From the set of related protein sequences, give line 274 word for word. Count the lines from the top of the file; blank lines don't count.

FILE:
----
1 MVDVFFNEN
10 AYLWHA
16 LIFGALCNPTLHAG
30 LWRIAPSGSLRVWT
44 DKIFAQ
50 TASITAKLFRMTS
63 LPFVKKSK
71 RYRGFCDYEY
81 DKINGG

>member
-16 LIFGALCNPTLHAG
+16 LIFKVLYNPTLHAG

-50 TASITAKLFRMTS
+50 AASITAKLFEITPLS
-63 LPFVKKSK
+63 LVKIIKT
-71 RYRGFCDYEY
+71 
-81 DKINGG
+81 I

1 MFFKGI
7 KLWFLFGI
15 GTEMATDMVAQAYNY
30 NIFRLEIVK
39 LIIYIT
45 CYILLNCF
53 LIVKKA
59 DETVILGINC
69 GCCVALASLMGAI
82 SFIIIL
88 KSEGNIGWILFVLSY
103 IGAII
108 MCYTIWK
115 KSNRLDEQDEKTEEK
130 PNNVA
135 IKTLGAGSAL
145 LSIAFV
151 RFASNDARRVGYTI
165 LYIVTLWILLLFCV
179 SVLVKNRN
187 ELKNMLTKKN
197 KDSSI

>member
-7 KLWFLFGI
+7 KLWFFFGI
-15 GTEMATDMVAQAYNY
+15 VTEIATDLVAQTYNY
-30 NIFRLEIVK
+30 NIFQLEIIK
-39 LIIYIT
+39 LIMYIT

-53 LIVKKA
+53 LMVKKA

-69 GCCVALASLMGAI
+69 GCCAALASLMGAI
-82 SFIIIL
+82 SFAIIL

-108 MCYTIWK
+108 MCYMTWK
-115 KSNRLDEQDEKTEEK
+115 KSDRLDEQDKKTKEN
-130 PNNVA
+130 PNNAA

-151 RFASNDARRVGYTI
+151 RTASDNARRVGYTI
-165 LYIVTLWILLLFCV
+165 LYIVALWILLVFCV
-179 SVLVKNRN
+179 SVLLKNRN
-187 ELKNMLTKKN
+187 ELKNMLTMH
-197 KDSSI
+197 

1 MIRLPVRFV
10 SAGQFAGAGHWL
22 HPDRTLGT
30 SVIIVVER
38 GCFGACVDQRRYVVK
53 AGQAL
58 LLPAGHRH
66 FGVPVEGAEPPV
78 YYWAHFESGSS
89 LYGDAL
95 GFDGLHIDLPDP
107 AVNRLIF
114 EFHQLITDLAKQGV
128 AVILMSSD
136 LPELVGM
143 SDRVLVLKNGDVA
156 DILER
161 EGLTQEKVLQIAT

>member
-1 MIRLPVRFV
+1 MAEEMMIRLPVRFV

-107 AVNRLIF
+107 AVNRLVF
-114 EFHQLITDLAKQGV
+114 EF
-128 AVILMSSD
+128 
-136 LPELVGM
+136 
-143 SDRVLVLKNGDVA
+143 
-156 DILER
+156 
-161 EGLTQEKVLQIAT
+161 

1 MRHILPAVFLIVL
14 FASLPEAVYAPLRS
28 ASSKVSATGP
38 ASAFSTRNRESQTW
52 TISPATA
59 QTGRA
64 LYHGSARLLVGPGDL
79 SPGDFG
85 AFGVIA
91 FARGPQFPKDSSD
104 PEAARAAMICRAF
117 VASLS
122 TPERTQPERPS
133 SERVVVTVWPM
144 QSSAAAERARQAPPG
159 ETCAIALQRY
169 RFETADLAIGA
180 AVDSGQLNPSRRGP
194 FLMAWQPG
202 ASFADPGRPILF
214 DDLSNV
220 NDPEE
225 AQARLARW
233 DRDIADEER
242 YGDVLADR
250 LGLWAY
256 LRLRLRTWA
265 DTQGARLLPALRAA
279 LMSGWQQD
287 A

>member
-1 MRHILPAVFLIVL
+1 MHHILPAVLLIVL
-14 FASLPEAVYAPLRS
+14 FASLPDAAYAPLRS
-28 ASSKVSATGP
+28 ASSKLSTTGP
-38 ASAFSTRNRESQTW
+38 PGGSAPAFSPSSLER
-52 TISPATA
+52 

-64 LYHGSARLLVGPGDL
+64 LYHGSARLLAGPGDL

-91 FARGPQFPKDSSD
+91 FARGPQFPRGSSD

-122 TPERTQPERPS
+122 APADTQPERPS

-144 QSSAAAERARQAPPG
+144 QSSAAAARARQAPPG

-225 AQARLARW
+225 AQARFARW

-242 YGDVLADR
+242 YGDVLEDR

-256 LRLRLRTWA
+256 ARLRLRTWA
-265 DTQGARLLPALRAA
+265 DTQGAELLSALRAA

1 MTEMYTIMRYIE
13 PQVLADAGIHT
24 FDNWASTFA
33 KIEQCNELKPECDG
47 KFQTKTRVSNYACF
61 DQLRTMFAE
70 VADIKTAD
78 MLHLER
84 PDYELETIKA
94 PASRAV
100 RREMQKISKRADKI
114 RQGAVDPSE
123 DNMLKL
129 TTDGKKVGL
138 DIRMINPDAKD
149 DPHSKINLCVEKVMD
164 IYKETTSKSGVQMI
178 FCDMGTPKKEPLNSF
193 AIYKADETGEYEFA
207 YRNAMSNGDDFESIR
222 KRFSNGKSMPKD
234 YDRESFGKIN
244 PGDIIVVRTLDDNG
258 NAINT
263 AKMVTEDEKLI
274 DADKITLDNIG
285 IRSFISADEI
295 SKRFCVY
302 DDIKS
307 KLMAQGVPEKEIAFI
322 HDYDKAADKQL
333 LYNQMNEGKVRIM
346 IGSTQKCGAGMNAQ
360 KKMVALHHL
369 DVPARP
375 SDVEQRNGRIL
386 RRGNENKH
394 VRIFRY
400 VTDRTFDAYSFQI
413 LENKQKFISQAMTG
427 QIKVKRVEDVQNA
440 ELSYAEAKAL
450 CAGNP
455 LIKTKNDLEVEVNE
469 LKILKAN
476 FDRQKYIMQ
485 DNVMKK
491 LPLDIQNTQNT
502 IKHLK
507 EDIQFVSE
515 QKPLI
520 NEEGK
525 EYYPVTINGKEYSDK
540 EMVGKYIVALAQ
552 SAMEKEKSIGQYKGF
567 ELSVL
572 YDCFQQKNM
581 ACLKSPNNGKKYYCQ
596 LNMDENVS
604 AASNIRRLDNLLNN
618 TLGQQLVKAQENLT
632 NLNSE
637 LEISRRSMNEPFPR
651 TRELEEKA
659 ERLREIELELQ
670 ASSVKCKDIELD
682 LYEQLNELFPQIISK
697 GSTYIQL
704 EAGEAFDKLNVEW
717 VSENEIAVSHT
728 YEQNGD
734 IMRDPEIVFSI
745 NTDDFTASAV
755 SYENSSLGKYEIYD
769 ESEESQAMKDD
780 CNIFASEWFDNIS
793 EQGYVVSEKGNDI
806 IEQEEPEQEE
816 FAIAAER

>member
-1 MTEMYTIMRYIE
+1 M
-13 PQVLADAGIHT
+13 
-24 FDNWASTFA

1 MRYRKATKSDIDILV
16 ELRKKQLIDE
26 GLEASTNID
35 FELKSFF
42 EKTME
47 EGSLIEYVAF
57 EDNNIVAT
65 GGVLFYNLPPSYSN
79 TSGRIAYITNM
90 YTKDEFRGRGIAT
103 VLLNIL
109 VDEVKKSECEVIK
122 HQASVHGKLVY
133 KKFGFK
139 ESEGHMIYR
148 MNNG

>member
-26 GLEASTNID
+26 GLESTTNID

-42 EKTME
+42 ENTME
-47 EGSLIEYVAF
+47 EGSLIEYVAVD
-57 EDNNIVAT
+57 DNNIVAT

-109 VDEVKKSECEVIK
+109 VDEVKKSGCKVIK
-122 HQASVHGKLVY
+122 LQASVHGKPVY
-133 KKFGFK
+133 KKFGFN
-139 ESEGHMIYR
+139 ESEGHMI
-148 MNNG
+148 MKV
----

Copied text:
-57 EDNNIVAT